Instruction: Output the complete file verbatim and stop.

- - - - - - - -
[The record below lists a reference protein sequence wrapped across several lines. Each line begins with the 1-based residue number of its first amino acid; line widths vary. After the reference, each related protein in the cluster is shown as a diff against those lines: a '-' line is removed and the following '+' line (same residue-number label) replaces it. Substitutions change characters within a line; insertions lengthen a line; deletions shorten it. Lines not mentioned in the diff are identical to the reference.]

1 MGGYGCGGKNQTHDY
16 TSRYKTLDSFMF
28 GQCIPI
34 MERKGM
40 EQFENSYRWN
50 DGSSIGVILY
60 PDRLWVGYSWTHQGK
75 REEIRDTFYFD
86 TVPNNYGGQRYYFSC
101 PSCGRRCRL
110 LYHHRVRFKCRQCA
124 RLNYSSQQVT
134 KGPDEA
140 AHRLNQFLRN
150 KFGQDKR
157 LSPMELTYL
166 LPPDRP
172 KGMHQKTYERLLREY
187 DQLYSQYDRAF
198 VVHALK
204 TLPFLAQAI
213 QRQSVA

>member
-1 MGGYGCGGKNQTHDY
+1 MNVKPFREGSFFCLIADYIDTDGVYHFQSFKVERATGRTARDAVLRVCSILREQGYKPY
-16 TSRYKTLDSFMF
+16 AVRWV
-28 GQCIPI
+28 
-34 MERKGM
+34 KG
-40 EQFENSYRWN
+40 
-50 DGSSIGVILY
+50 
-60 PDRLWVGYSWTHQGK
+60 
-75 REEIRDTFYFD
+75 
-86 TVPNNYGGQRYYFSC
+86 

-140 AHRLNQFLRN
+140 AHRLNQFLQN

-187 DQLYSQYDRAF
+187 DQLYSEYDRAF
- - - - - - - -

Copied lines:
[The record below lists a reference protein sequence wrapped across several lines. Each line begins with the 1-based residue number of its first amino acid; line widths vary. After the reference, each related protein in the cluster is shown as a diff against those lines: a '-' line is removed and the following '+' line (same residue-number label) replaces it. Substitutions change characters within a line; insertions lengthen a line; deletions shorten it. Lines not mentioned in the diff are identical to the reference.]

1 MGGYGCGGKNQTHDY
16 TSRYKTLDSFMF
28 GQCIPI
34 MERKGM
40 EQFENSYRWN
50 DGSSIGVILY
60 PDRLWVGYSWTHQGK
75 REEIRDTFYFD
86 TVPNNYGGQRYYFSC
101 PSCGRRCRL
110 LYHHRVRFKCRQCA
124 RLNYSSQQVT
134 KGPDEA
140 AHRLNQFLRN
150 KFGQDKR
157 LSPMELTYL
166 LPPDRP
172 KGMHQKTYERLLREY
187 DQLYSQYDRAF
198 VVHALK
204 TLPFLAQAI
213 QRQSVA

>member
-1 MGGYGCGGKNQTHDY
+1 MNVKPFREGSFFCLIADYIDTDGVYHFQSFKVERATGRTARDAVLRVCSILREQGYKPY
-16 TSRYKTLDSFMF
+16 AVRWV
-28 GQCIPI
+28 
-34 MERKGM
+34 KG
-40 EQFENSYRWN
+40 
-50 DGSSIGVILY
+50 
-60 PDRLWVGYSWTHQGK
+60 
-75 REEIRDTFYFD
+75 
-86 TVPNNYGGQRYYFSC
+86 

-140 AHRLNQFLRN
+140 AHRLNQFLQN

-187 DQLYSQYDRAF
+187 DQLYSEYDRAF